Also, once you discover the deva hiding within a station (for example, The Assassin), that station can no longer be visited. In fact, the token representing the station now represents the emerged deva and moves around the map, jointly controlled by the same players as before. Devas do not need to stop in order to change lines, plus, they can travel and conduct passengers to Annihilation/Creation Station, the site of the endgame.

The World Flower Keeps Growing

2009 Feb 13

Trying to get the board to work for a variable number of players, 4-8.


Product Design Concept

2009 Feb 12
  • Print the board for Transantiago on the front of a 12″ x 12″ record flat
  • Print the rules on the back of the flat, so they can’t be consulted once play has begun
  • Package the flats in groups of 3-5 (however many will fit easily), inside a blank LP jacket
  • Print some custom stickers to label the jackets
  • Sell them, through somebody, with the intent that a new board is used each time the game is played, creating a visual record of play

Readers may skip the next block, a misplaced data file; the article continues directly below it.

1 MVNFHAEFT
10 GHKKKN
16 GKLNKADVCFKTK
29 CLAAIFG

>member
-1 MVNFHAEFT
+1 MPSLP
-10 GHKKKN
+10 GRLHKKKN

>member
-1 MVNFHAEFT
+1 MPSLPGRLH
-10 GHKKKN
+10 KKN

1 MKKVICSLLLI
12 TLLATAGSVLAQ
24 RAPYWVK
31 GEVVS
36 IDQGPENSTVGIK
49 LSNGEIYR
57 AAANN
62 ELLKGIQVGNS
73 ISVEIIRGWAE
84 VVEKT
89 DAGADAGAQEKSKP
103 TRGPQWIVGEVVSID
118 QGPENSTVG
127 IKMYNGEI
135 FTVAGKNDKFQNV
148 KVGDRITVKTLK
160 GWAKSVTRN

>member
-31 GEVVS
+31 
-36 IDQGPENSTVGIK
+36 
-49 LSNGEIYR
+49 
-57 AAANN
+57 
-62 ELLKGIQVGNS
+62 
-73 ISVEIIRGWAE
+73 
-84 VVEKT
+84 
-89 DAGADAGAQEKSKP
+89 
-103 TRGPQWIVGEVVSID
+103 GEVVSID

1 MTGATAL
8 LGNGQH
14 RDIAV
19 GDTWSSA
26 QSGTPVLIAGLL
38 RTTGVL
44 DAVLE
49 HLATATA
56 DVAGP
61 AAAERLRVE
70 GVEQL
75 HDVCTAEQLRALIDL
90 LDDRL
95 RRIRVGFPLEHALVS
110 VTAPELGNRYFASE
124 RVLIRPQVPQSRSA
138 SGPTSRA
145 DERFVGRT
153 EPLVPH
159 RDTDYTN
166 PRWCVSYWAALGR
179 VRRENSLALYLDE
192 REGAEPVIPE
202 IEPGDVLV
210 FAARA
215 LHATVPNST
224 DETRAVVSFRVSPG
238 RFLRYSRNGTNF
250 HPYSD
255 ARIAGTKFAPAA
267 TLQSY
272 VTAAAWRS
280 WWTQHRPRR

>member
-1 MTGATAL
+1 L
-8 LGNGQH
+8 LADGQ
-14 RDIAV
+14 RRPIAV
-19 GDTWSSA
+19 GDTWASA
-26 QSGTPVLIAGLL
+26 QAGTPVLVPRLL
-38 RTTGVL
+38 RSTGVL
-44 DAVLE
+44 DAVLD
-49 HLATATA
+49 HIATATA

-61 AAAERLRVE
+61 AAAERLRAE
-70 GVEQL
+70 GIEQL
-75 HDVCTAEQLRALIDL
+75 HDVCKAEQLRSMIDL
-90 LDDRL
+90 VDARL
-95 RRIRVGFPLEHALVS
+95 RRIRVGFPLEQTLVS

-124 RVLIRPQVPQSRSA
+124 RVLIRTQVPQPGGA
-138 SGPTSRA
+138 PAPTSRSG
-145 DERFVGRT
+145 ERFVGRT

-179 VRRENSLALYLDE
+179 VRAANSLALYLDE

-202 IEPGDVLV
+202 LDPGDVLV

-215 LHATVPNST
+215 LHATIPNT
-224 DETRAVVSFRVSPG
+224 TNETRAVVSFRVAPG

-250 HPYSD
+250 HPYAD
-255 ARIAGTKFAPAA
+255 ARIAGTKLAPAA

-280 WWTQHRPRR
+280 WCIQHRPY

I Feel Sufficiently Chastized

2009 Jan 23

I was poking around Adam Dray’s little indie MU experimentation parlor, The Foundry, yesterday. And, while they were very welcoming, both Adam and Dave were like: “Review our Murderland games, bi-atch!” So I’m going to temporarily give up my plans to start programming Transantiago as an 8-person MU game and try to finish Murderland reviews before I start getting death threats.

Also, thinking about text-based virtual worlds made me recall my youth playtesting Castle Marrach for Skotos. And I was like, “Didn’t I receive an email from one of the other playtesters a few months back? I wonder if I ever got around to responding to it.” So I went and checked and I got that note in September of 2007. Whoops. Double chastisement! I emailed the guy back and am going to have at least the first half of the Murderland reviews finished today. This has already dragged on too long, even if I was expecting, like, 8 games instead of 36.